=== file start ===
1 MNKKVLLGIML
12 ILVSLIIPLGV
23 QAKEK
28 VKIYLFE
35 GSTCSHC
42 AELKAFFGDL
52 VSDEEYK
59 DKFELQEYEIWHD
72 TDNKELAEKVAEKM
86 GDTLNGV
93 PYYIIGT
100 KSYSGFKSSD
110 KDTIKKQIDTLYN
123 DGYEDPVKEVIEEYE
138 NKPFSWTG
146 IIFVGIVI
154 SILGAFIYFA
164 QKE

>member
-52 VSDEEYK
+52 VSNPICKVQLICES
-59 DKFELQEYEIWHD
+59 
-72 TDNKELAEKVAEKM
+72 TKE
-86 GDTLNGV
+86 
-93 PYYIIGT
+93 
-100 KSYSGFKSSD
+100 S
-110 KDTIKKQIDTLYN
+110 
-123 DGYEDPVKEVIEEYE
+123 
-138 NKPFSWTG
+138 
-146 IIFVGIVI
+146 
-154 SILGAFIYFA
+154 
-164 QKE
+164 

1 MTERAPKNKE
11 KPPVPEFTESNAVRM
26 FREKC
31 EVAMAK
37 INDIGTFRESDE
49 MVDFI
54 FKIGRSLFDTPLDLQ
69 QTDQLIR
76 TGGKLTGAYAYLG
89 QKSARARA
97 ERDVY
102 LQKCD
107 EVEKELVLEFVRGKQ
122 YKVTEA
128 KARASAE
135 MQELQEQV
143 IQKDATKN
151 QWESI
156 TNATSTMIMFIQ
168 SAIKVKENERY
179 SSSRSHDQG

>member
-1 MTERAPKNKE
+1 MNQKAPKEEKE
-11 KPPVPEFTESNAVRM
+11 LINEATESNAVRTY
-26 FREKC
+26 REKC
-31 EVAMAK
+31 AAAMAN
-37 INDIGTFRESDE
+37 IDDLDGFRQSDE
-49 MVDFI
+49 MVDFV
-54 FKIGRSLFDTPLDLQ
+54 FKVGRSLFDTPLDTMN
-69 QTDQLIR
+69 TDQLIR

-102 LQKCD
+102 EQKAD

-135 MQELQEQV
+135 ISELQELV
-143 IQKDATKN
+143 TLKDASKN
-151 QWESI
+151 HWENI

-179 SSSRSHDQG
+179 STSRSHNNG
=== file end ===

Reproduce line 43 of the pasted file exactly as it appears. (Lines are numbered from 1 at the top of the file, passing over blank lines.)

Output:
+164 